A highlight from Mothers Day Special with Reshma Saujani, founder of Girls Who Code and leader, the Marshall Plan for Moms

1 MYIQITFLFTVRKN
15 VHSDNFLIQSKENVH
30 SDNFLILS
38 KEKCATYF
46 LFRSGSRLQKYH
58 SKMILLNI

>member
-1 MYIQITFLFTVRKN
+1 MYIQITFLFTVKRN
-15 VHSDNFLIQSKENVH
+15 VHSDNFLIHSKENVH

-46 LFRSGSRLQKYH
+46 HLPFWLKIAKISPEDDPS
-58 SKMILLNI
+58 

Everybody's life on zoom screen. You see my son interrupt me one hundred times you see my bedroom work and i think in the beginning of us were turning our video a muting the sound because we knew intellectually that we are going to pay the cost of you seeing are mothering. I'm carly's sagan. I'm danielle weisberg welcomed to skin from the couch. This podcast is where we go deep on career advice from women who have lifted from the good stuff like hiring and growing team to the rough stuff. Like negotiating your salary and giving or getting hard feedback. We started the skin from a couch. So what better place to talk it. All out than where it began on a couch. Welcome to our mother's day episode of skimmed from the couch. Our guest today is rush. Mr johnny she is the founder of girls who code and today. We're going to talk about working moms over the past year. We have seen just how devastating this pandemic has been for women who are losing their jobs dropping out of the labor force at alarming numbers. Reshma has proposed a marshall plan for moms to get women back to work to create sustainable solutions for working women in the future inc. You so much for coming back on the couch with us today. This is actually second time on the show. I i think that's the first time we've ever had anyone twice a lot of a lot of history happening by really really excited to dig in here excited to be here. I love everything you're doing enough. Silk set a chat with you you while first of all as we can set up here just now we just spent ten minutes both like location setting up our zoom changing headphones. Changing voice note record. How are you like. How is this year ben for you. You know. it's been rough right. It's been rough. And i think we're this strange now where you know. There's a shift. But i think everybody i know feels really off and having a hard time like readjusting to whatever that new normal is and i've been like meditating on it and i think for me it's just i don't feel as motivated as i felt before i need an adrenaline rush. I think working with my kids under my feet. I feel like i just need to be at in a space place rachel constantly have sensory overload. Because that's really what i'm struggling with. Yeah and also you mentioned your kids as we were setting up here. I feel like we've all lost sense of time but it feels like at least for me you'd like just had your youngest child honestly of you told me he was three months old. It'd be like yeah just had him but you just informed me. He's now fourteen months old which is basically as long as we've been home however your two kids adjusted differently. Because you have your oldest is five right. Yeah so let. My oldest is six now turn six just recently and you know we've had like two days of in person school sometimes one sometimes none. So he's been on zoom school for most like his for all of his kindergarten and that has been rough. He's loved it because he's a little bit of an introvert and so the idea of being able to do school in his pajamas. Go downstairs and get his off in. Have like mommy and daddy. Everywhere is amazing in socks for us. I think my littlest one who is now. Fourteen months this is all he's known and so you know he never got to be passed around from human to human last week. I took them to music class in the park. Yameen for like the first time. He's got no fred's by the time. Sean was fourteen months old whole crew in the neighborhood. You size got nothing. So i think it's been a really really really strange year but i do believe that children are resilient so i think i'm having a harder time quite frankly than either one of them are your kerr's been really marked by how you looked solve the gender gap in tech. But now you're really looking to approve the gender gap for working parents. I want you to sort of set the stage for us. What have you been observing nationally. Anecdotally that has led you to take this on. Yeah so. I think i'd be doing this or fighting or building this movement. When i started twenty twenty. I had just had a newborn baby united bbva surrogate so. I was really looking forward to my maternity leave. Sweat can actually bond with my son and the organization. Prosecco was in a place. Where i might. You know my trust. it's ben. Coo was going to take it on.

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